Natural selection at the group level: The myxoma virus was introduced into rabbit populations in Australia in the 1920's to control the overwhelming rise in rabbit numbers. To the surprise of the researchers, the forms of the virus most "successful" (that is, which had infected the most hosts) were not the most virulent forms. In fact the most successful version of the virus was rather more mild because the extremely effective form of the virus killed the host before transmission was possible. The less virulent form, slower to kill the host, better exposed potential hosts to which the virus could be transferred. This is an example of natural selection at the group level e.g., the more "fit" (lethal) virus went extinct because it could not pass itself on.
Kin selection: a member of a lemur group signals the approach of a predator. In calling out to its fellow lemurs it makes the predator aware of its location and is subsequently eaten. The one organism sacrifices its own life -- thereby forfeiting its opportunity to breed -- and yet its siblings, which carry much of the same genome, persist to create offspring. The loss of one whose genes are largely possessed by others is a selective force for the genome from which that individual arose insofar as the others continue because of the sacrifice.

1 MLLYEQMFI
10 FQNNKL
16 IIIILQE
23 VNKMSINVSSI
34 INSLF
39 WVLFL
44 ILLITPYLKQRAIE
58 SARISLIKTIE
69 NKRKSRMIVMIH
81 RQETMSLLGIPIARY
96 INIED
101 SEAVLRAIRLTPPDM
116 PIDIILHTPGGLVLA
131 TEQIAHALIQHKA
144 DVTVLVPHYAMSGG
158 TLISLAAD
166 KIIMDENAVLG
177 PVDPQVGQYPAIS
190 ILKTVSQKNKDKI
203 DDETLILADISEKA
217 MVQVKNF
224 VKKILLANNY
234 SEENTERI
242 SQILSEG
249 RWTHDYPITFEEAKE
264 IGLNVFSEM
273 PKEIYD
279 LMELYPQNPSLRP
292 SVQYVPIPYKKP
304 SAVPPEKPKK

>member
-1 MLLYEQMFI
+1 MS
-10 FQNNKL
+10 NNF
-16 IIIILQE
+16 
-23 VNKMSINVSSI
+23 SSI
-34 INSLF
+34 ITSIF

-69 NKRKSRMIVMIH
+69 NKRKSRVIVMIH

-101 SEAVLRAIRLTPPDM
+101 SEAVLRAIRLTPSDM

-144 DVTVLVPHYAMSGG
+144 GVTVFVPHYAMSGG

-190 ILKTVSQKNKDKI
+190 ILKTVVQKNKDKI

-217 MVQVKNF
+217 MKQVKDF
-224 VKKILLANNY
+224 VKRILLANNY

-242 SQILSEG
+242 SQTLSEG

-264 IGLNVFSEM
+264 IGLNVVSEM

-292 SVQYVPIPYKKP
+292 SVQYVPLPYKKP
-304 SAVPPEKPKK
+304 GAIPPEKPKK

If we are to reduce the cooperation of monks to natural selection, I would suggest that it is kin selection that is at work. That is to say, we are brothers and sisters committed to a common goal. Here it is not survival, but the proliferation of an idea. If one (e.g., tilly) falls, we heed the warning* and regroup ourselves to push forward. In this case it is not about our genes but rather about the purpose that we endeavor to fulfill.
* Of course when an animal indicates to its group it is an indexical "statement", that is, equivalent to a call meaning i.e., "danger here now" or "food here now", whereas we are capable of far more abstract communications.